Gas prices are so freaking high right now they make Snoop Dog look sober.
They’re up to $3.50/gallon nationally, nearly $1 more than a year ago. And some analysts are warning we could soon see gas prices at $5 or even $7 a gallon. With their party in power and facing blame from voters, Democrats are scrambling for excuses to explain away these gas prices—and Senator Bernie Sanders is the latest pushing nonsense to try to deflect blame.
In a Tuesday tweet, the Vermont progressive blamed “corporate greed” for high gas prices:
Shock. Shock. Shock. Gas prices are at the highest level in 7 years while Exxon Mobil, Chevron, Shell & BP made nearly $25 billion in profits last quarter – the highest level in over 7 years. The problem is not inflation. The problem is corporate greed, collusion & profiteering.
— Bernie Sanders (@SenSanders) February 16, 2022
Suffice it to say that this ain’t it.
As Manhattan Institute economist Brien Riedl pointed out, gas prices were below $2/gallon in May of 2020:
If only we could return to May 2020, when national gas prices fell to $1.93/gallon because oil companies decided they love us and didn't care about making money. Is that how pricing works? https://t.co/GzdJQHPG5N
— Brian Riedl 🧀 (@Brian_Riedl) February 16, 2022
Were gas companies just miraculously feeling generous? Did they just feel like giving Americans a bargain? Of course not, but that’s the absurd logic you’d have to believe in order to think that corporate greed is driving the current surge in gas prices.
Corporations are always “greedy,” in the sense that they seek maximum profit. But this doesn’t explain high prices, because they’re no more greedy or selfish than they were a year ago or 10 years ago or will be in 5 years.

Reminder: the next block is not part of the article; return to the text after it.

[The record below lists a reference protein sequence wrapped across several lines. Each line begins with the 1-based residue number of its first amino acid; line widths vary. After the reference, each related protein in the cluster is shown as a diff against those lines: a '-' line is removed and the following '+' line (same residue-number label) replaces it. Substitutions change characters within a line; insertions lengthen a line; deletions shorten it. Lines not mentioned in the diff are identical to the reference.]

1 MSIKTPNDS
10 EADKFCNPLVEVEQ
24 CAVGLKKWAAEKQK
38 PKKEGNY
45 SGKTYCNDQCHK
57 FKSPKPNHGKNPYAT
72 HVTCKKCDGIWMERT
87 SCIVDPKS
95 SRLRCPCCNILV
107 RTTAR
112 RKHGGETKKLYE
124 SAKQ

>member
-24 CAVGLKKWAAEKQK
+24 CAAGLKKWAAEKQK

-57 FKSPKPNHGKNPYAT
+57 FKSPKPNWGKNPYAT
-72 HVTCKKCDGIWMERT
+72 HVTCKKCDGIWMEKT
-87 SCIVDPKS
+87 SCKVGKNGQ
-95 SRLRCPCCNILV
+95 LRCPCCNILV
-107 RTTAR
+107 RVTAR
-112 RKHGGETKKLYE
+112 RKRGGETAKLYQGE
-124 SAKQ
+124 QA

— Brad Polumbo 🇺🇸⚽️ 🏳️🌈 (@brad_polumbo) February 17, 2022
In a recent survey, an overwhelming majority of America’s top economists from across the political spectrum rejected the notion that “greed” is to blame for the current inflation surge.
(Note: this survey wasn’t specifically about high gas prices. But the same principles apply).
The real causes of surging gas prices are complicated.
For one thing, US gas prices are heavily influenced by international markets and what’s going on in other countries where vast amounts of oil are sourced.
If there are disruptions (or expansions) in the global supply, US gas prices react accordingly. So, while Americans love to blame (or credit) the president for gas prices, it’s often out of their control, to some extent.
That said, the current inflation surge across the economy is happening because of the kind of reckless money printing and government spending that Sanders & co. promote. This overall trend is surely contributing to high gas prices. So, too, so far under the Biden administration, the Democrats have pursued anti-energy regulatory policies that contribute to high gas prices.
Of course, it’s easier for Democratic politicians to blame the corporations and CEOs than take accountability or acknowledge their policy mistakes. But what’s easy isn’t always what’s right.
You can always count on Bernie Sanders to blame everything on businesses. That’s his anti-capitalist shtick. But in this case, his narrative has no basis in economics or reality.